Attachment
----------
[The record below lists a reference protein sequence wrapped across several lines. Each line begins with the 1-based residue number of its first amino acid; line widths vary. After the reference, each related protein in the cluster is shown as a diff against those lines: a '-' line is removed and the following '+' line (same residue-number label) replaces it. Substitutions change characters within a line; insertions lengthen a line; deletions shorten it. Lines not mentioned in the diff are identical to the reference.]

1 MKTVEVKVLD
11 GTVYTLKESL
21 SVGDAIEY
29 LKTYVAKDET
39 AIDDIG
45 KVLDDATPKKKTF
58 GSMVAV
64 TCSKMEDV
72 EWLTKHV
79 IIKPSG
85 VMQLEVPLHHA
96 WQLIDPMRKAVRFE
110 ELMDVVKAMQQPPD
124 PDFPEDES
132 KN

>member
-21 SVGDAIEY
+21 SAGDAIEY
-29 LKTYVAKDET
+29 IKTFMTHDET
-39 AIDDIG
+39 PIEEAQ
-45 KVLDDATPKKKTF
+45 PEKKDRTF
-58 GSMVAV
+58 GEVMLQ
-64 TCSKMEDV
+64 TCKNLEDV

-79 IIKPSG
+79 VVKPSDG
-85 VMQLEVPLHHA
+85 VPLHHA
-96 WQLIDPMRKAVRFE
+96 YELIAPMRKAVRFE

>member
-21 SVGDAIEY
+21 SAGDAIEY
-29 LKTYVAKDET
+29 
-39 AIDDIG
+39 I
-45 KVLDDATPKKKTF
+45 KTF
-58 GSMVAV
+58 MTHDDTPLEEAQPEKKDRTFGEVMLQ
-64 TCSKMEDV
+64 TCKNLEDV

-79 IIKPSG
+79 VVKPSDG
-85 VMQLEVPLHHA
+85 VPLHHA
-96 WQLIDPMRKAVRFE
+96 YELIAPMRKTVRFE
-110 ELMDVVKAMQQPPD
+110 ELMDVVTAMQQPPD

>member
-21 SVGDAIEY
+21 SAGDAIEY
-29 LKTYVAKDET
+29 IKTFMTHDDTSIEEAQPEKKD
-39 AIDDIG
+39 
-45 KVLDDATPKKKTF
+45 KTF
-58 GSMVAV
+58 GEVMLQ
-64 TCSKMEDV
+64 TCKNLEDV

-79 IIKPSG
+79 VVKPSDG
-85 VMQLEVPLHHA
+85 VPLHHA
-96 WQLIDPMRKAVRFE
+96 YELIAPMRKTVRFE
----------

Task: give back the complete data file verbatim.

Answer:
[The record below lists a reference protein sequence wrapped across several lines. Each line begins with the 1-based residue number of its first amino acid; line widths vary. After the reference, each related protein in the cluster is shown as a diff against those lines: a '-' line is removed and the following '+' line (same residue-number label) replaces it. Substitutions change characters within a line; insertions lengthen a line; deletions shorten it. Lines not mentioned in the diff are identical to the reference.]

1 MKTVEVKVLD
11 GTVYTLKESL
21 SVGDAIEY
29 LKTYVAKDET
39 AIDDIG
45 KVLDDATPKKKTF
58 GSMVAV
64 TCSKMEDV
72 EWLTKHV
79 IIKPSG
85 VMQLEVPLHHA
96 WQLIDPMRKAVRFE
110 ELMDVVKAMQQPPD
124 PDFPEDES
132 KN

>member
-21 SVGDAIEY
+21 SAGDAIEY
-29 LKTYVAKDET
+29 IKTFMTHDET
-39 AIDDIG
+39 PIEEAQ
-45 KVLDDATPKKKTF
+45 PEKKDRTF
-58 GSMVAV
+58 GEVMLQ
-64 TCSKMEDV
+64 TCKNLEDV

-79 IIKPSG
+79 VVKPSDG
-85 VMQLEVPLHHA
+85 VPLHHA
-96 WQLIDPMRKAVRFE
+96 YELIAPMRKAVRFE

>member
-21 SVGDAIEY
+21 SAGDAIEY
-29 LKTYVAKDET
+29 
-39 AIDDIG
+39 I
-45 KVLDDATPKKKTF
+45 KTF
-58 GSMVAV
+58 MTHDDTPLEEAQPEKKDRTFGEVMLQ
-64 TCSKMEDV
+64 TCKNLEDV

-79 IIKPSG
+79 VVKPSDG
-85 VMQLEVPLHHA
+85 VPLHHA
-96 WQLIDPMRKAVRFE
+96 YELIAPMRKTVRFE
-110 ELMDVVKAMQQPPD
+110 ELMDVVTAMQQPPD

>member
-21 SVGDAIEY
+21 SAGDAIEY
-29 LKTYVAKDET
+29 IKTFMTHDDTSIEEAQPEKKD
-39 AIDDIG
+39 
-45 KVLDDATPKKKTF
+45 KTF
-58 GSMVAV
+58 GEVMLQ
-64 TCSKMEDV
+64 TCKNLEDV

-79 IIKPSG
+79 VVKPSDG
-85 VMQLEVPLHHA
+85 VPLHHA
-96 WQLIDPMRKAVRFE
+96 YELIAPMRKTVRFE